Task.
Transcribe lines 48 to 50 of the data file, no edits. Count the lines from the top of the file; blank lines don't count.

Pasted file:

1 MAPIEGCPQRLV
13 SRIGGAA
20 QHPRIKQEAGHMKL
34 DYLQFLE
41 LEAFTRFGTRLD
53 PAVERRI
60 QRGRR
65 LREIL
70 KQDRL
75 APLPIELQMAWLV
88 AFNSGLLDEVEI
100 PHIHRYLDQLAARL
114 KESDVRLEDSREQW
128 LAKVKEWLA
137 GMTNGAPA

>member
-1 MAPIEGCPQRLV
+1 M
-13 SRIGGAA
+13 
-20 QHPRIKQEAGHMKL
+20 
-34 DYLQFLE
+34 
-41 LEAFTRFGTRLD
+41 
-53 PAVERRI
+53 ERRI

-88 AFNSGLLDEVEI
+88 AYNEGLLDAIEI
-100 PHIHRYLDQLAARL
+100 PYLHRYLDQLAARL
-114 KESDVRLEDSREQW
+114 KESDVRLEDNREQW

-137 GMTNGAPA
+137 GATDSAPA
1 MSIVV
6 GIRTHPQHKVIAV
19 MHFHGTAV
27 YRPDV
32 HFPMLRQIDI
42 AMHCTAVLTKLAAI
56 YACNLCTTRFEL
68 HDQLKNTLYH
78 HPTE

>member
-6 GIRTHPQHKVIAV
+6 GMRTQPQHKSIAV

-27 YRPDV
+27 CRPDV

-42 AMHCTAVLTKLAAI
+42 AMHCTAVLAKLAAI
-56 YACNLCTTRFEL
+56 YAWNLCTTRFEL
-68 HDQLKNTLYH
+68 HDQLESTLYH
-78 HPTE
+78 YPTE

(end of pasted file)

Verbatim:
+6 GMRTQPQHKSIAV

-27 YRPDV
+27 CRPDV